In Dresden’s historic Old Town, if the temperatures chill, if a cold wind blows, or if rain sweeps down from the skies, it’s a wonderful time to duck into the Camondas chocolate shop.
I was walking back to the Hyperion Hotel Dresden am Schloss from the Frauenkirche (Church of Our Lady), and Camondas’ signs for drinking chocolates enticed me. I succumbed and stepped into a warmly lit fantasyland of chocolate.
Camondas sells sweets from around the world. As I browsed through cigar-shaped chocolate from Cuba and espresso-filled chocolate from Italy, I removed my gloves. The Venezuelan dark chocolates prompted me to unwrap my scarf. At the Swiss display I took off my hat.
By the time I discovered the section of Saxon chocolates—Dresden is the capital of Saxony—I had unzipped my coat and decided to stay awhile.
I turned my attention to the counter and decided to focus on which chocolate drink I should order—and there were many. Because I was struggling to read the German menu board, I asked a woman behind the counter what was in one of them. Her English was good, but to make things easier, she handed me the menu printed in English.
Even with descriptions I could understand, I still had trouble deciding between three drinks: a Nougat Blast (hazelnut nougat with melted milk chocolate, whipped cream, and a sprinkle of chopped hazelnuts on top); the Chocolate Cream Liqueur (containing a shot of creamy chocolate liqueur made from brandy that matures for a year in oak casks); a dark-chocolate ice-cream shake; or the Schokoccino (an aromatic espresso and thick, creamy cocoa topped with chocolate chips.) They all sounded divine, but this last concoction won out.
Yet there was another decision to make: Would I like to add spice on top? The choice of spices was eclectic: rosemary, curry, ginger, cinnamon, chili, nutmeg. I went with cardamom, paid my 4.75 €, and claimed a seat at one of café tables lit by a candle.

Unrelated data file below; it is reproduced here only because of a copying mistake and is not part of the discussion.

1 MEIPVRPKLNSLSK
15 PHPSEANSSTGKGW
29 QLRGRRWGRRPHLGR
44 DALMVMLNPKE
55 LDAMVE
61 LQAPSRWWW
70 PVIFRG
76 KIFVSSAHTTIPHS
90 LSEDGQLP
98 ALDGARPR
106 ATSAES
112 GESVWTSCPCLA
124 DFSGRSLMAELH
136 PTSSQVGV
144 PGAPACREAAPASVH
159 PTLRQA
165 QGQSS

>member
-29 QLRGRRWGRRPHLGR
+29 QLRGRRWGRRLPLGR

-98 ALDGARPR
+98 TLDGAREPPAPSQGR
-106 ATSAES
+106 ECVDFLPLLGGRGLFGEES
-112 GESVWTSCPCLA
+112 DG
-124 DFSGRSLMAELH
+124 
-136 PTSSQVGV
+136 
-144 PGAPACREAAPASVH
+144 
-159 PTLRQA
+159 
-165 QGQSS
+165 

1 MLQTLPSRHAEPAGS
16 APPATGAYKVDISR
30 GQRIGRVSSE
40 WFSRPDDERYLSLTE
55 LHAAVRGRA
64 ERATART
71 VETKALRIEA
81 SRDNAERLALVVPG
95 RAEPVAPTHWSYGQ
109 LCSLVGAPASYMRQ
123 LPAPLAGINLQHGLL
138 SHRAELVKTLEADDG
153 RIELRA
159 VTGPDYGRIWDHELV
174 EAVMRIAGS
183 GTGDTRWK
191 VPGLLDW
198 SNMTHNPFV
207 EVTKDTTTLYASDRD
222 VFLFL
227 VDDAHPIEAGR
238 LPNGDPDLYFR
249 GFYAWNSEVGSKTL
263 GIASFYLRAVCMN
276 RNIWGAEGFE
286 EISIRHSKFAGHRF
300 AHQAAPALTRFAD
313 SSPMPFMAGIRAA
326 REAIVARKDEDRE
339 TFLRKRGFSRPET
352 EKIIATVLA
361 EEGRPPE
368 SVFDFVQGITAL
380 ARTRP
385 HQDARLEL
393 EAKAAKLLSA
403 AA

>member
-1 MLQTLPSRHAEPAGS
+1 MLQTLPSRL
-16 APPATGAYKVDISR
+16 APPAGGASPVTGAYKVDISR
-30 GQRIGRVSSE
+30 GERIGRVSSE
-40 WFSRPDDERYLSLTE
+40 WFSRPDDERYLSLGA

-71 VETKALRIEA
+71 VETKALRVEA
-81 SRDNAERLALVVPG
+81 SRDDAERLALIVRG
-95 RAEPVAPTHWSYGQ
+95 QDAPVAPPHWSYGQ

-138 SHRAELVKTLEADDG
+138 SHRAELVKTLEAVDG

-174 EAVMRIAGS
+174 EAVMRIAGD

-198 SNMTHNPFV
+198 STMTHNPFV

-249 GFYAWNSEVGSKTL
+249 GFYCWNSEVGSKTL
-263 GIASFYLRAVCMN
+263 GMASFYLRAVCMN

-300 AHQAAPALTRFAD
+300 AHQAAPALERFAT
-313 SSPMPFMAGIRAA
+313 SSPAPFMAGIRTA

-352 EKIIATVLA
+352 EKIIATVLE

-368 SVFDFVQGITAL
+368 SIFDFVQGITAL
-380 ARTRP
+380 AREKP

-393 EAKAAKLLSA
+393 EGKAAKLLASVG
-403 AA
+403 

Before my drink arrived, I occupied my time admiring more chocolates: There were local chocolates in wooden boxes stamped with an illustration of the Frauenkirche. There were truffles, organic sweets, and chocolates filled with matcha green tea.
Soon the chocolate lady arrived with my glass cup of aromatic chocolate. She told me it was lightly sweetened but that I could add the natural sugar on my table to suit my taste buds.
Finally, I was alone with my Schokoccino. The cup lay sensually before me. I sniffed a dizzying mix of sweet cardamom and rich, loamy cacao. Its consistency was like warm lava, and I didn’t want to disturb the natural swirl of the darkest-of-dark chocolate too soon.
While soft jazz played in the background, I beheld the luscious cup. Eventually I was ready and took my first sip. I was rewarded with a flavor so deep I could practically sink into it. Dark and velvety and perfect for a chilly February afternoon. I could practically sense the energy to continue sightseeing flowing through me. I felt like I was in Vianne Rocher’s magical candy shop in Chocolat, which is one of my all-time favorite books and films. So I sat for a long while, watching the people who came into Camondas chocolate shop and listening to the melody of German vowels and consonants. I never did add any sugar; sipping that Schokoccino was the perfect bittersweet ending for my last night in the enchanting Old Town of Dresden.
—Laurel Kallenbach, freelance writer and editor
Read more about my travels in Dresden, Germany: